For the U.S. higher education system, it may be a case of perception being better than reality, at least when it comes to how we compare to the rest of the world.
Survey after survey seem to confirm the U.S. as having the best universities on the planet, and we continue to attract students from around the globe, whether it be to community colleges in Montana or to graduate schools in Massachusetts.
Yet despite this sterling reputation, noted dramatically in Financial Times or Economist global surveys, and echoed loudly in the more provincial rankings of U.S. News & World Report, we have quietly been regressing when it comes to the bread and butter of any undergraduate institution – bachelor’s degree completion rates. In fact, according to the most recent Education at a Glance, published by the Organization for Economic Cooperation and Development (OECD), the U.S. ranks 26th out of 27 industrialized democracies in this key measure, outranking only Italy.
The OECD reports the average bachelor’s degree completion rate in those 27 countries to be 68.8%, with Japan the highest at 90.1% and Denmark ranked 2nd at 80.5. Alarmingly, the U.S. sits at 56%, surpassing only Italy’s meager 45.3%, and sitting just below New Zealand and Hungary.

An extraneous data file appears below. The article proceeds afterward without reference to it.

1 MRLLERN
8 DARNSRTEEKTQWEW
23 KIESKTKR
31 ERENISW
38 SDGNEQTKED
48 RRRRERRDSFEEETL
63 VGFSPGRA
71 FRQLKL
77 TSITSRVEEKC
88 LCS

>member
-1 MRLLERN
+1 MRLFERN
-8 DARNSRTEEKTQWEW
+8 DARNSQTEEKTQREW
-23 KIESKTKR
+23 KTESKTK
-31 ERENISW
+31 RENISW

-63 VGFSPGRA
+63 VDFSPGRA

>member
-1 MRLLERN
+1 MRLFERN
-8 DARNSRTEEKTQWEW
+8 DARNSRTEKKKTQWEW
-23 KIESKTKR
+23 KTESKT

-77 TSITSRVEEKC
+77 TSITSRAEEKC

Nothing against Kiwis or Hungarians, but can we as a nation afford to have such poor performance in comparison to our peers around the world? Of course, the answer is a resounding “no,” and President Obama has set forth an ambitious goal that, by the year 2020, we would “once again have the highest proportion of college graduates in the world.”
To get from here to there, we must have a commitment not only by our politicians, but by all stakeholders in higher education, including parents. Will we rise to the challenge and, in doing so will we help lift our students and those who educate them along with us? There is plenty of evidence that programs such as the Freshman Year Experience, residential settings such as limited-in-size “learning communities,” and a greater reliance on student peer-to-peer support can be effective in raising rates of persistence and ultimately, graduation.
Student achievement leading to college completion is an important goal for College Parents of America, and we believe that the same engagement strategies that help students to learn can also help them to persist and graduate. What strategies are working at your student’s school, or within your own family? Please share your institutional or personal knowledge of best practices with your peers on Hoverings: A Blog for Current and Future College Parents at www.collegeparents.org.